"Ships came into our harbour..." The inhabitants of the small Eskimo village of Pond Inlet in the vast but sparsely populated Canadian territory of Nunavut are definitely not used to such spectacles. It's a 126-footer "Octopus."One of the ten largest private yachts in the world, Microsoft co-owner Paul Allen's favorite toy, stood in Port Innlet for five days before leaving as quietly as she came.
Having given the villagers a theme to talk about a year in advance, the large expedition boat majestically moved north because the owner of the boat had the idea of making an unprecedented journey. According to CBS News, the yacht will go around Greenland and go "over" Canada to Alaska, approaching the legendary Northern Sea Route, where up to now only Russian "trucks", and those under the escort of nuclear-powered icebreakers. The route, for a moment, passes five hundred miles north of the Arctic Circle.
Canadian Coast Guard (CCG) officials have already confirmed that the Octopus crew has officially applied for the passage over Canada's northern coast.
In general, private yachts are a rare sight even in Canadian Arctic waters, not to mention the Arctic Ocean. Much more often you can see there container ships and huge cruise liners, carrying hunters to the frosty exotic tourists. Hiking in these places can be dangerous even for big ships. Only at the end of August, two large ships ran aground there. On one of them - the cruise ship Clipper Adventurer - 118 passengers had to sunbathe on deck for two days under the Arctic sun, waiting for the rescue of the Canadian ice-breaker.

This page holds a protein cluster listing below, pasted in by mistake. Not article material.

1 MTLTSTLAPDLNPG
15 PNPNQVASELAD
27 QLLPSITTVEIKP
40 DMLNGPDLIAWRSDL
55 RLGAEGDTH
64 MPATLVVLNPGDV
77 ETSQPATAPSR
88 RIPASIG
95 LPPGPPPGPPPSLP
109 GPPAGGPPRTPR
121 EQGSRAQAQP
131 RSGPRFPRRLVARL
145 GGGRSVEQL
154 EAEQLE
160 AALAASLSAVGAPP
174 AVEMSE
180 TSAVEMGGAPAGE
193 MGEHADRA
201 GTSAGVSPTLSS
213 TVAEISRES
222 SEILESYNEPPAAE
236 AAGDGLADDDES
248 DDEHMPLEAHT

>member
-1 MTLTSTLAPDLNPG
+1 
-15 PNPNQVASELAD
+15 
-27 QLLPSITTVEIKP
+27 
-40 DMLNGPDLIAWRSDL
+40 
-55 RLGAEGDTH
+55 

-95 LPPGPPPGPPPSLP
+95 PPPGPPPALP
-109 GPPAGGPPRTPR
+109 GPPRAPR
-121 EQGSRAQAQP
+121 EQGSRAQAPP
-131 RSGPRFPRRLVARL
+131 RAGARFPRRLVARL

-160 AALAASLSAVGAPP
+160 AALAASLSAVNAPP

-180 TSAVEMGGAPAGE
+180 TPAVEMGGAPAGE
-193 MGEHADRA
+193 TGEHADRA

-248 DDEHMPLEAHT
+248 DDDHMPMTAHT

Octopus residents plan to avoid such adventures, hoping for a strong, specially reinforced hull, advanced navigation aids and, not least, a helicopter hangar and two landing sites on deck. However, even if the boat gets stuck for a while, the fate of the Chelyuskinites clearly does not threaten idle tourists. On the yacht, where there is room for a seaplane and a small submarine, they are unlikely to get bored. And the time spent in the open deck Jacuzzi overlooking the Arctic Ocean, and will be the object of black envy of all who will then listen to enthusiastic stories.
In principle, we can already talk about a new trend in yachting preferences of the rich and famous. Tired of splashing in the crowded, familiar as the old sideboard, the Mediterranean, owners and captains of serious boats are increasingly turning their eyes to the northern latitudes in search of new routes and experiences.
And on the Northwest Sea Route there is now a formal race for the right to be called the first private yacht to overcome the legendary route. Last year the press wrote about the construction of the expeditionary Big Fish from the New Zealand Aquos. The ship was specially built for the conquest of northern latitudes and the company has devoted more than one press release to the fact that Big Fish will be the first yacht in the world, which passed the Northern route. The yacht is now on her way around the world and is expected to be completed in September 2011.